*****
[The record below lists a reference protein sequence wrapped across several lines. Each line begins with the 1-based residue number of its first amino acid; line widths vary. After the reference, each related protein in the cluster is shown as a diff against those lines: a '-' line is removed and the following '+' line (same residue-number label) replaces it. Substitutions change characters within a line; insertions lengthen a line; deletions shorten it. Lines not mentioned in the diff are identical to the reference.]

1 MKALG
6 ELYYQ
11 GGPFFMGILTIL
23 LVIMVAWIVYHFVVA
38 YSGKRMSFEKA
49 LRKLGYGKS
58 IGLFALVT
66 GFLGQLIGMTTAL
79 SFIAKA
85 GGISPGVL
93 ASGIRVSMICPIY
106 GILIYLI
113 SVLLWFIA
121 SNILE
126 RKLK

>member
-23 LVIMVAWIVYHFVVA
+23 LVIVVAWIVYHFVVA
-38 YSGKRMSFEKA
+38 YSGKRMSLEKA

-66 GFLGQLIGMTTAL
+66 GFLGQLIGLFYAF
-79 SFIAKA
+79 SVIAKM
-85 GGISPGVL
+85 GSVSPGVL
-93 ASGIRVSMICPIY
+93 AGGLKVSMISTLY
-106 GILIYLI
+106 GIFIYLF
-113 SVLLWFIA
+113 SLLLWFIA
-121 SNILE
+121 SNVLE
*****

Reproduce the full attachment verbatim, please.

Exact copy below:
[The record below lists a reference protein sequence wrapped across several lines. Each line begins with the 1-based residue number of its first amino acid; line widths vary. After the reference, each related protein in the cluster is shown as a diff against those lines: a '-' line is removed and the following '+' line (same residue-number label) replaces it. Substitutions change characters within a line; insertions lengthen a line; deletions shorten it. Lines not mentioned in the diff are identical to the reference.]

1 MKALG
6 ELYYQ
11 GGPFFMGILTIL
23 LVIMVAWIVYHFVVA
38 YSGKRMSFEKA
49 LRKLGYGKS
58 IGLFALVT
66 GFLGQLIGMTTAL
79 SFIAKA
85 GGISPGVL
93 ASGIRVSMICPIY
106 GILIYLI
113 SVLLWFIA
121 SNILE
126 RKLK

>member
-23 LVIMVAWIVYHFVVA
+23 LVIVVAWIVYHFVVA
-38 YSGKRMSFEKA
+38 YSGKRMSLEKA

-66 GFLGQLIGMTTAL
+66 GFLGQLIGLFYAF
-79 SFIAKA
+79 SVIAKM
-85 GGISPGVL
+85 GSVSPGVL
-93 ASGIRVSMICPIY
+93 AGGLKVSMISTLY
-106 GILIYLI
+106 GIFIYLF
-113 SVLLWFIA
+113 SLLLWFIA
-121 SNILE
+121 SNVLE